Through the Jello

One of the things many of us struggle with is the question of what God is calling us to do right now with our lives. We go to work in the morning, we interact with our colleagues and friends and family on the weekends, we support our parish family with time, treasure and talent—but there seems to be a deeper calling within us and we wonder what it means. I like to think of spiritual direction as helping someone wade through a swimming pool of lime jello (yes, lime would be Father’s favorite!) with no clear sign of what step to take next. By looking over our shoulder, however, seeing how our life has unfolded thus far, we can perceive a possible trajectory for what has to happen next. In my experience, this is the typical way of moving forward.
There are other times in our lives when all the signs seem to be pointing us in a particular direction. Our thoughts and dreams are echoed in the songs we jam to in the car on the way to Kroger. Our desires are expressed on the pages of the novels we read and stories we hear at work. Our vision is expanded and our heart strings are pulled through the various media we encounter. Through all it, a message becomes clearer. Maybe that message doesn’t even seem to make sense. Maybe the message has no discernable “real world” application, nonetheless in the deepest part of us these plans and urges feel right. Maybe we feel like we are being invited to relocate across the country to create a new life, even though everything is going well right where we are. Or maybe we feel the desire to pursue a new direction in our career when it never really interested us before. Or maybe God is tickling our fancy with the thought of a fresh way of serving others that we hadn’t even considered before. When we spend time in the Silence, getting in touch with our higher soul-self, our intuition sends us messages that are meant to lead us into becoming our most fulfilled selves. The first step is to become open enough to hear the message; the next step is to simply decide to take action and make a move.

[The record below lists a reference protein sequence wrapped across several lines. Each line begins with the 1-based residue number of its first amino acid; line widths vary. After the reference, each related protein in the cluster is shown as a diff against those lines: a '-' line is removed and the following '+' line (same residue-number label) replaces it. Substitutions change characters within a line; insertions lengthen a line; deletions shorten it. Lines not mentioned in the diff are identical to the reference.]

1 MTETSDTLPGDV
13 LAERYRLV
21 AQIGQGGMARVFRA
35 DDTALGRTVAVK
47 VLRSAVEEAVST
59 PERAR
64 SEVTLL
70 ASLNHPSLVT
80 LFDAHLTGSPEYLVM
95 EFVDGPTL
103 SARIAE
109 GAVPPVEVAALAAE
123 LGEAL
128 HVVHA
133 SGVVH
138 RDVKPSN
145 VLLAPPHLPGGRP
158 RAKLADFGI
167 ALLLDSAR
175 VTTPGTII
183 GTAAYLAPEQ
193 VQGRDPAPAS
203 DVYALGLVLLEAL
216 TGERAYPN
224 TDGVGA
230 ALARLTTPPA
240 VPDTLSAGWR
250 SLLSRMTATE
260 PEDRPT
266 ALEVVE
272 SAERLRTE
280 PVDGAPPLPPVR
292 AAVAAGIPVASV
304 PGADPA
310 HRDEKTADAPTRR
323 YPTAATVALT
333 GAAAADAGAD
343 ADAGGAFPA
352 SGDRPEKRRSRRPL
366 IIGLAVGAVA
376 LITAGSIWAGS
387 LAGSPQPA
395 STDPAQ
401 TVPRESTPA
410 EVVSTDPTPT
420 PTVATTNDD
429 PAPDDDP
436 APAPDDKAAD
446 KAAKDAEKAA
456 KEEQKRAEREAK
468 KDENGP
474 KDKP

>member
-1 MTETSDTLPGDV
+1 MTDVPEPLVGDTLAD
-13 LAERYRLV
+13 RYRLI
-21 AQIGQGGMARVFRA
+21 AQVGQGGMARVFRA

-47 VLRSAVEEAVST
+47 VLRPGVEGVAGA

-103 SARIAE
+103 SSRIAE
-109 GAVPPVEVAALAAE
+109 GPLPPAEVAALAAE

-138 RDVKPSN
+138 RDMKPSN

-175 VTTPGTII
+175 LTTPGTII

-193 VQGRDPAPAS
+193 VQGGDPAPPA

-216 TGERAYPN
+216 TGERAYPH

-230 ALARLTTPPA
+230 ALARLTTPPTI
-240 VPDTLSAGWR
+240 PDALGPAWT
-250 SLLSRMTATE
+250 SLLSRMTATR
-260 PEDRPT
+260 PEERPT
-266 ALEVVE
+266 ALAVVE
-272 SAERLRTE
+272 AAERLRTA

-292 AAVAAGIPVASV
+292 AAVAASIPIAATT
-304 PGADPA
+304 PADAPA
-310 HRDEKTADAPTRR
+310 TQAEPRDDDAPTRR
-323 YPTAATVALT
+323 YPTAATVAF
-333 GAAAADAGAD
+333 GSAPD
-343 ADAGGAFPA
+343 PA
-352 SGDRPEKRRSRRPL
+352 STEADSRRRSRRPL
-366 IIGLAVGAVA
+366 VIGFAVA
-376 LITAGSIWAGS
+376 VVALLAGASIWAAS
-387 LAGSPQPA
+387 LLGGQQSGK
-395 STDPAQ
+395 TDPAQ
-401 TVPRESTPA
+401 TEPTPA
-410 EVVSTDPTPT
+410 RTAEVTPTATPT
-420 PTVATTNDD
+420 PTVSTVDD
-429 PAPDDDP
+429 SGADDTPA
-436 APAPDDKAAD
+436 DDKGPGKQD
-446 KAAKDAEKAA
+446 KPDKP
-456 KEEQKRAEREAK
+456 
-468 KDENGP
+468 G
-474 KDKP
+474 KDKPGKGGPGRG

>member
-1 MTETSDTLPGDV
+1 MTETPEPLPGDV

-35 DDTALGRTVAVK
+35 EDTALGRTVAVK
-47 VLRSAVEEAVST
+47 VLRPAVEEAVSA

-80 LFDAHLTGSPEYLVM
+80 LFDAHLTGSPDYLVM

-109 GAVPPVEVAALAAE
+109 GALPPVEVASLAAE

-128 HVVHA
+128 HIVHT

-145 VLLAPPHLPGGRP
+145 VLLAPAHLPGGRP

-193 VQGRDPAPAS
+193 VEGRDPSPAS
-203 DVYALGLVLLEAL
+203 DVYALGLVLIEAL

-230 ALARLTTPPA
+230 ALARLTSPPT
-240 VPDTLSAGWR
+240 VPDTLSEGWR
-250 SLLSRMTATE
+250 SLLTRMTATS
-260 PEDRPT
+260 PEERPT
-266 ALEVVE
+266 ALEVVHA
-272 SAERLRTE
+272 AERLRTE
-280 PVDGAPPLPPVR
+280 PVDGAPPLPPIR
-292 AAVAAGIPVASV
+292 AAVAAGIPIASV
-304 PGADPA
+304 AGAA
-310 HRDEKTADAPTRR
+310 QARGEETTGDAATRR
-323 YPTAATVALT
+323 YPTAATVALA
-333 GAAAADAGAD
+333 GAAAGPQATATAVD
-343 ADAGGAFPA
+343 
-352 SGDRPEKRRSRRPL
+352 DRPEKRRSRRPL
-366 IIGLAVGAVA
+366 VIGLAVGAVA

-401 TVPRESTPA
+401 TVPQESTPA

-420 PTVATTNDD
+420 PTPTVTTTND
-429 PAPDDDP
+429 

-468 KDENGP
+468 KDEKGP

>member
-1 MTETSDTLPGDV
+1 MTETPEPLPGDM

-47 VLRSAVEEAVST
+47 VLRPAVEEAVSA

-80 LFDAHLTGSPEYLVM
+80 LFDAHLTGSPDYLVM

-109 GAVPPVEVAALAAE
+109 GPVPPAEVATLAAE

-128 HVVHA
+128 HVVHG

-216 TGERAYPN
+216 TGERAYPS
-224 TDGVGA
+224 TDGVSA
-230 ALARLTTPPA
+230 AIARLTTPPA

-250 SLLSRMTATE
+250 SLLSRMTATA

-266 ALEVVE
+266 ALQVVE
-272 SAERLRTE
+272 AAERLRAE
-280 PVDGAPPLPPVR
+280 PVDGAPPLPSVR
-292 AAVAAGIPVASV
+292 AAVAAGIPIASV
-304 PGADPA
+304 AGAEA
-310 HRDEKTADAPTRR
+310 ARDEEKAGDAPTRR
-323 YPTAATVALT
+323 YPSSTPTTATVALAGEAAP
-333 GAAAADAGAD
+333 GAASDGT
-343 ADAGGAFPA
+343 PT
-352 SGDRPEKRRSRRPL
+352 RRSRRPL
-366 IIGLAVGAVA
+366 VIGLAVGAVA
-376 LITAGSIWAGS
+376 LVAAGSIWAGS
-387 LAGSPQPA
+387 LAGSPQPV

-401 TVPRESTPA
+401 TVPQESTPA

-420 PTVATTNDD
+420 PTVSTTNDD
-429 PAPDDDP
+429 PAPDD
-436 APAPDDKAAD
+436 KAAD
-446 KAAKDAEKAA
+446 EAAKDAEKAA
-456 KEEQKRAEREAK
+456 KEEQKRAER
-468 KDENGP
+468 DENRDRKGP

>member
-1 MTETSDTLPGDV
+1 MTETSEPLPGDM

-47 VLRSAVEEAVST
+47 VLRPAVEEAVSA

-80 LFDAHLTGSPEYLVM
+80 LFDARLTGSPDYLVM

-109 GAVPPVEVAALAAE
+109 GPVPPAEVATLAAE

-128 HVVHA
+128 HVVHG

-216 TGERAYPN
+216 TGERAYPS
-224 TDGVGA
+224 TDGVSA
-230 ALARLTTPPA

Curiously, once we make the decision to pursue these inner urgings or desires, the whole universe that God has created begins to set into motion all the right means for the details of God’s plan to come to fruition. Where we were once stressed about the insecurity and fear of change, now a sense of peace comes over us, because we know that our questions will no longer make us wonder if God’s call is possible, rather, we will find ways to make that call’s vision really happen. Instead of deterring us from our goal, these new questions only serve to clarify our focus as we move forward. This is not about “throwing caution to the wind” in order to pursue some wild dream, rather it’s about trusting that the God who planted these deep desires within us will certainly guide and direct us. It’s the move from fear to loving trust: the shift in our soul’s energy will then affect everything around us in a positive way. Like a tsunami of grace, that energy can then go ahead of us, clearing any debris from our path so we can move forward to embrace the dream God has given.
Like all the great dreamers in our Scriptures (Samuel, David, Joseph and all the Prophets) we will find that our new attitude will attract to us all the help we need, including likeminded people. Sometimes even the most unlikely angels arrive at just the right time to help us with the information and nurture we need. Whatever our dreams are, wherever we are feeling drawn to make them come to light, it all begins with a simple surrendering of our fears in order that God can help us take that first step. Taking action is the difference between dreamers and workers.

Wishing you a week of fearless dreaming and great daring,

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About frmichelrcc

I have a degree in religious studies from the University of Wisconsin, did graduate work in theology at St. Norbert College, De Pere, Wisconsin, and also at St. Paul's University in Ottawa. I have been a Benedictine since I first professed as an oblate in 1982, making final profession in 2009. I have worked as vocations director in a large diocese in the mid-west and am a spiritual director in the Benedictine tradition. I have 3 sons, one of whom is now in God's loving embrace in eternity, and 2 grandsons, Bradley and Jacob.
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